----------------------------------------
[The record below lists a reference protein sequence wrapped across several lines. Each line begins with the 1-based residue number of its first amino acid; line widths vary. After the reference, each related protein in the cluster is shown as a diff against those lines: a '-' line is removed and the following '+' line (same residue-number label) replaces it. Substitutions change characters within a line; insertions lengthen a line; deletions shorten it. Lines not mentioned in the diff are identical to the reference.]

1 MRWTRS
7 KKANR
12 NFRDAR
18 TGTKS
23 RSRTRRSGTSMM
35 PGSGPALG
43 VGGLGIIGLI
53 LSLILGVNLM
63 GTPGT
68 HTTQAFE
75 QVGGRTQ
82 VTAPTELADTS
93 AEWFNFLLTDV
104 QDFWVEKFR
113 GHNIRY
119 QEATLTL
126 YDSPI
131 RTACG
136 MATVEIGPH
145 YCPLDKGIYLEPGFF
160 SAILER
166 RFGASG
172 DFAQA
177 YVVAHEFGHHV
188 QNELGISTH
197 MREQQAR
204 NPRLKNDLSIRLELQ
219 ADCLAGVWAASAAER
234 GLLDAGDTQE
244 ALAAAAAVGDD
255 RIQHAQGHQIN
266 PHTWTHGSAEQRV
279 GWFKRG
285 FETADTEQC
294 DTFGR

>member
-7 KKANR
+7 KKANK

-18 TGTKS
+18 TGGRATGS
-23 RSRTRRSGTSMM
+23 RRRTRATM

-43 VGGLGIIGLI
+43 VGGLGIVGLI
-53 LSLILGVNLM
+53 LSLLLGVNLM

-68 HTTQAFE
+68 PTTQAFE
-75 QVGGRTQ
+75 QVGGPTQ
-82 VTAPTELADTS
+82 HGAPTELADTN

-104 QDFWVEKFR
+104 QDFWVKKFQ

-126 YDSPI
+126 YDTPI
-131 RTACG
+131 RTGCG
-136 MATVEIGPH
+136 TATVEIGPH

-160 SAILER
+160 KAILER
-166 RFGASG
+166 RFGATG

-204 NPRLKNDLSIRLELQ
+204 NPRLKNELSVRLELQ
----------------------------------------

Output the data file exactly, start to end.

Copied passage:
[The record below lists a reference protein sequence wrapped across several lines. Each line begins with the 1-based residue number of its first amino acid; line widths vary. After the reference, each related protein in the cluster is shown as a diff against those lines: a '-' line is removed and the following '+' line (same residue-number label) replaces it. Substitutions change characters within a line; insertions lengthen a line; deletions shorten it. Lines not mentioned in the diff are identical to the reference.]

1 MRWTRS
7 KKANR
12 NFRDAR
18 TGTKS
23 RSRTRRSGTSMM
35 PGSGPALG
43 VGGLGIIGLI
53 LSLILGVNLM
63 GTPGT
68 HTTQAFE
75 QVGGRTQ
82 VTAPTELADTS
93 AEWFNFLLTDV
104 QDFWVEKFR
113 GHNIRY
119 QEATLTL
126 YDSPI
131 RTACG
136 MATVEIGPH
145 YCPLDKGIYLEPGFF
160 SAILER
166 RFGASG
172 DFAQA
177 YVVAHEFGHHV
188 QNELGISTH
197 MREQQAR
204 NPRLKNDLSIRLELQ
219 ADCLAGVWAASAAER
234 GLLDAGDTQE
244 ALAAAAAVGDD
255 RIQHAQGHQIN
266 PHTWTHGSAEQRV
279 GWFKRG
285 FETADTEQC
294 DTFGR

>member
-7 KKANR
+7 KKANK

-18 TGTKS
+18 TGGRATGS
-23 RSRTRRSGTSMM
+23 RRRTRATM

-43 VGGLGIIGLI
+43 VGGLGIVGLI
-53 LSLILGVNLM
+53 LSLLLGVNLM

-68 HTTQAFE
+68 PTTQAFE
-75 QVGGRTQ
+75 QVGGPTQ
-82 VTAPTELADTS
+82 HGAPTELADTN

-104 QDFWVEKFR
+104 QDFWVKKFQ

-126 YDSPI
+126 YDTPI
-131 RTACG
+131 RTGCG
-136 MATVEIGPH
+136 TATVEIGPH

-160 SAILER
+160 KAILER
-166 RFGASG
+166 RFGATG

-204 NPRLKNDLSIRLELQ
+204 NPRLKNELSVRLELQ